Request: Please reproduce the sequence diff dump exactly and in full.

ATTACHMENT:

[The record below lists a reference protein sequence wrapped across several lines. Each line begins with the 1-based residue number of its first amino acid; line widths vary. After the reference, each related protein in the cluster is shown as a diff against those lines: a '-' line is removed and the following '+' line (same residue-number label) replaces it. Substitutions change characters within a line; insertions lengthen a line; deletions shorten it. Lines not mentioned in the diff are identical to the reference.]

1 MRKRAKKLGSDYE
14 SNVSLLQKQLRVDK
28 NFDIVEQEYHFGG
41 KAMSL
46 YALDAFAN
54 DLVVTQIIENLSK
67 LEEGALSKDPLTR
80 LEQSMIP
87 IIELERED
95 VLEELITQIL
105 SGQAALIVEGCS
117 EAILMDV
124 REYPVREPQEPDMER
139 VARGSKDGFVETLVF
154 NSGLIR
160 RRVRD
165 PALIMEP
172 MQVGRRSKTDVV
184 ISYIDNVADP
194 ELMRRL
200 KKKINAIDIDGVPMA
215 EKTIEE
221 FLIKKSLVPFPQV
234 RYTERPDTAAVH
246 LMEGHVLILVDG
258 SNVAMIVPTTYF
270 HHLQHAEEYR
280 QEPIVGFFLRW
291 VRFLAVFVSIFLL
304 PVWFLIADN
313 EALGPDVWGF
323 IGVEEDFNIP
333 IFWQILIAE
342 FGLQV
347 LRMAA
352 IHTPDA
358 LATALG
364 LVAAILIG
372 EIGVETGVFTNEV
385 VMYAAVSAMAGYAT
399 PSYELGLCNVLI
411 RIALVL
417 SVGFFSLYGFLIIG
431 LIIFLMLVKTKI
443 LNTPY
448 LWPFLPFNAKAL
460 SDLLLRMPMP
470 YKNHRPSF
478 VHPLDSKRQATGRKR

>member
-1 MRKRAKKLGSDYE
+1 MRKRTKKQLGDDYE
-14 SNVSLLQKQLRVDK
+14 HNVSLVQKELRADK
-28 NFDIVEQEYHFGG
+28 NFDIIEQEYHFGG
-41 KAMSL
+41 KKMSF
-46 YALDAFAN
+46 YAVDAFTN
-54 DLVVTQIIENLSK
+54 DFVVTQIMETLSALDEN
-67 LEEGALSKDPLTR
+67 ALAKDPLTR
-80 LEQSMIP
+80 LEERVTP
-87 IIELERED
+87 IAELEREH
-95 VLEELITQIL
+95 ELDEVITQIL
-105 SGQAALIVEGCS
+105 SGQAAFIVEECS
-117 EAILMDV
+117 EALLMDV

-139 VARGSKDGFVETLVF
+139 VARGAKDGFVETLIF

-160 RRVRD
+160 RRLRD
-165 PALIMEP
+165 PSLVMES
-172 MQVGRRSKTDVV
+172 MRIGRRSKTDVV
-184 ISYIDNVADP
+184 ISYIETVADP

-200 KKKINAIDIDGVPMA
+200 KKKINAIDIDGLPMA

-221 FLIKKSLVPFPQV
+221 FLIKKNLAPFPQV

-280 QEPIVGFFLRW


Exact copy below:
[The record below lists a reference protein sequence wrapped across several lines. Each line begins with the 1-based residue number of its first amino acid; line widths vary. After the reference, each related protein in the cluster is shown as a diff against those lines: a '-' line is removed and the following '+' line (same residue-number label) replaces it. Substitutions change characters within a line; insertions lengthen a line; deletions shorten it. Lines not mentioned in the diff are identical to the reference.]

1 MRKRAKKLGSDYE
14 SNVSLLQKQLRVDK
28 NFDIVEQEYHFGG
41 KAMSL
46 YALDAFAN
54 DLVVTQIIENLSK
67 LEEGALSKDPLTR
80 LEQSMIP
87 IIELERED
95 VLEELITQIL
105 SGQAALIVEGCS
117 EAILMDV
124 REYPVREPQEPDMER
139 VARGSKDGFVETLVF
154 NSGLIR
160 RRVRD
165 PALIMEP
172 MQVGRRSKTDVV
184 ISYIDNVADP
194 ELMRRL
200 KKKINAIDIDGVPMA
215 EKTIEE
221 FLIKKSLVPFPQV
234 RYTERPDTAAVH
246 LMEGHVLILVDG
258 SNVAMIVPTTYF
270 HHLQHAEEYR
280 QEPIVGFFLRW
291 VRFLAVFVSIFLL
304 PVWFLIADN
313 EALGPDVWGF
323 IGVEEDFNIP
333 IFWQILIAE
342 FGLQV
347 LRMAA
352 IHTPDA
358 LATALG
364 LVAAILIG
372 EIGVETGVFTNEV
385 VMYAAVSAMAGYAT
399 PSYELGLCNVLI
411 RIALVL
417 SVGFFSLYGFLIIG
431 LIIFLMLVKTKI
443 LNTPY
448 LWPFLPFNAKAL
460 SDLLLRMPMP
470 YKNHRPSF
478 VHPLDSKRQATGRKR

>member
-1 MRKRAKKLGSDYE
+1 MRKRTKKQLGDDYE
-14 SNVSLLQKQLRVDK
+14 HNVSLVQKELRADK
-28 NFDIVEQEYHFGG
+28 NFDIIEQEYHFGG
-41 KAMSL
+41 KKMSF
-46 YALDAFAN
+46 YAVDAFTN
-54 DLVVTQIIENLSK
+54 DFVVTQIMETLSALDEN
-67 LEEGALSKDPLTR
+67 ALAKDPLTR
-80 LEQSMIP
+80 LEERVTP
-87 IIELERED
+87 IAELEREH
-95 VLEELITQIL
+95 ELDEVITQIL
-105 SGQAALIVEGCS
+105 SGQAAFIVEECS
-117 EAILMDV
+117 EALLMDV

-139 VARGSKDGFVETLVF
+139 VARGAKDGFVETLIF

-160 RRVRD
+160 RRLRD
-165 PALIMEP
+165 PSLVMES
-172 MQVGRRSKTDVV
+172 MRIGRRSKTDVV
-184 ISYIDNVADP
+184 ISYIETVADP

-200 KKKINAIDIDGVPMA
+200 KKKINAIDIDGLPMA

-221 FLIKKSLVPFPQV
+221 FLIKKNLAPFPQV

-280 QEPIVGFFLRW